Honohan says banks curbing lending before stress tests
SOME eurozone banks are curbing their lending to boost their performance ahead of stress tests later this year, Patrick Honohan has said.
But the Central Bank governor said he didn't believe this was happening in Ireland.
The ECB will publish health tests of Europe's biggest banks before it takes over their supervision in November.
There are concerns that lending will remain constrained until then and hamper the moderate economic recovery that is taking shape.
"At the moment, across Europe, there is a lot of concern that banks have been holding back lending to look good for tougher stress tests," Prof Honohan told a conference in Dublin.
"To some extent, some banks are doing that, but I don't see that in Ireland."
Prof Honohan told the Future of the Irish Economy conference, organised by the European Commission, that the bailout programme did exactly what it was designed to do.
He claimed it provided a safe harbour in which Ireland could retreat and deal with the crisis.
"The key to the return of market confidence to the extent that now exists has undoubtedly been rigorous adherence to fiscal goals," Prof Honohan said.
"Over the three years, a continuation of the momentum of fiscal adjustments already initiated in 2008 has brought the public finances back within striking distance of EU norms.
"In cushioning the impact of the loss of market confidence resulting from the crisis, the programme did no more and no less than was promised on the tin. The rest is up to us."
But he also said that repairing the banking sector had taken much longer than expected.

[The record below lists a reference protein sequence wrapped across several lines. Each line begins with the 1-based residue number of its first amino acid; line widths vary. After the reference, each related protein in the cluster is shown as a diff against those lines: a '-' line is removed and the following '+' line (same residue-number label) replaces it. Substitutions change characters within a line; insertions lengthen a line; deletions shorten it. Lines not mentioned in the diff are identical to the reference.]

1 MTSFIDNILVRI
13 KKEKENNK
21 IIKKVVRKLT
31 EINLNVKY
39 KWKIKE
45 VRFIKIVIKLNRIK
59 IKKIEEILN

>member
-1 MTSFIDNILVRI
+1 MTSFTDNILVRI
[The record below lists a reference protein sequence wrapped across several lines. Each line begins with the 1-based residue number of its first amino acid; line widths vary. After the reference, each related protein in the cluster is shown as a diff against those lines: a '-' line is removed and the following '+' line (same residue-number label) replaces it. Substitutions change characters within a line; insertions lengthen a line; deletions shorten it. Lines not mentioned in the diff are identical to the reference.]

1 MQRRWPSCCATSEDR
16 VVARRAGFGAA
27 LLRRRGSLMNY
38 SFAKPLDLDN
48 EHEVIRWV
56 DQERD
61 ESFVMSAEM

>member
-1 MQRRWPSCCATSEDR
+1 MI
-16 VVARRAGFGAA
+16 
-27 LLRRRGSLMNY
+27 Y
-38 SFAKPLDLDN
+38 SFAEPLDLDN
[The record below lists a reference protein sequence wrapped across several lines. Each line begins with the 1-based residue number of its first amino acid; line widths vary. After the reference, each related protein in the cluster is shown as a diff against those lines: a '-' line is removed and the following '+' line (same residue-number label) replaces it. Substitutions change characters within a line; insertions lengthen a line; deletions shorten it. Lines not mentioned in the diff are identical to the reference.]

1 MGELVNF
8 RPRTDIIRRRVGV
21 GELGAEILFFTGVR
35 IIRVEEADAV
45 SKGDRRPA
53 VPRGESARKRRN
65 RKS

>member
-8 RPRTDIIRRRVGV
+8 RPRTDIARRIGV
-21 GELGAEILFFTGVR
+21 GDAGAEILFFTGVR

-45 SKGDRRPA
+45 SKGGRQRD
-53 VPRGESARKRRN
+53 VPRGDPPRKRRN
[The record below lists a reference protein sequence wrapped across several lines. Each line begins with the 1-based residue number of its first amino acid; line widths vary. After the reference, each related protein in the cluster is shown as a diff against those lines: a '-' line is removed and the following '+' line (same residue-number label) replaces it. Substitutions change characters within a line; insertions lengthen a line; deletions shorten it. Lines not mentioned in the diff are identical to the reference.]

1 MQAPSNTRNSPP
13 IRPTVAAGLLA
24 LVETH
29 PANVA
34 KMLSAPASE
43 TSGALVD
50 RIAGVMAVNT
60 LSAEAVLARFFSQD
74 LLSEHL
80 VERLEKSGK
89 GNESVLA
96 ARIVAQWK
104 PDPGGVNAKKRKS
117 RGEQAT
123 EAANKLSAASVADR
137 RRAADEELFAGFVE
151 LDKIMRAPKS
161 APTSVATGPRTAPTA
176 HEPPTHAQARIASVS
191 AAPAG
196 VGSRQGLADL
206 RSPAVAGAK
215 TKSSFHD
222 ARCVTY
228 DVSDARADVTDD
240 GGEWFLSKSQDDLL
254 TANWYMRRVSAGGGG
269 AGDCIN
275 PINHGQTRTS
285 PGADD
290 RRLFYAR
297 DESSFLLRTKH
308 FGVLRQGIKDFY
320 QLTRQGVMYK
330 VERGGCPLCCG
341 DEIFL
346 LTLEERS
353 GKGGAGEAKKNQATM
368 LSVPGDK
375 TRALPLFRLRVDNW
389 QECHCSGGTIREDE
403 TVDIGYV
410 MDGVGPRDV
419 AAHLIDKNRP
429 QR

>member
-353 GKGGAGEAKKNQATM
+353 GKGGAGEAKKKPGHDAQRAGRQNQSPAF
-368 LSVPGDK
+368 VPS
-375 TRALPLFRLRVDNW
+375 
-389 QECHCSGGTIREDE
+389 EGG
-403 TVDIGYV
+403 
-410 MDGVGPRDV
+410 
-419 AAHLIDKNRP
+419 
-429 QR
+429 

"Even with troika pressure the complex bankruptcy law reforms have come slowly; and on the ground, the mortgage arrears and wider impaired assets problems are only now showing clear signs of coming under control. These represent the major unfinished business as Ireland exits the programme," he said.
The IMF's Ireland mission chief Craig Beaumont said he didn't want to be a "wet blanket" but reforms were still needed in Ireland.
"Unlke many countries undertaking continued reform and adjustment, the range of options are fewer because of the combination of debt problems and financial sector problems," he said.
He said commercial property loans were the next priority for the banks to tackle and he said productivity growth would be modest in the coming years.
"Things are looking bright after Ireland's successful programme, but the whole process will take at least the next decade for a full recovery to be achieved," he said.
Antonio Garcia Pascual, economist with Barclays Bank, said Ireland had graduated from the programme with high public debt and questions remaining about the banking sector.
He said if NAMA did not break even as planned, that would also add to public debt levels.
The conference included several high-profile speakers, including Central Bank chief economist Lars Frisell, Fiscal Advisory Council head John McHale and the IMF's Mr Beaumont.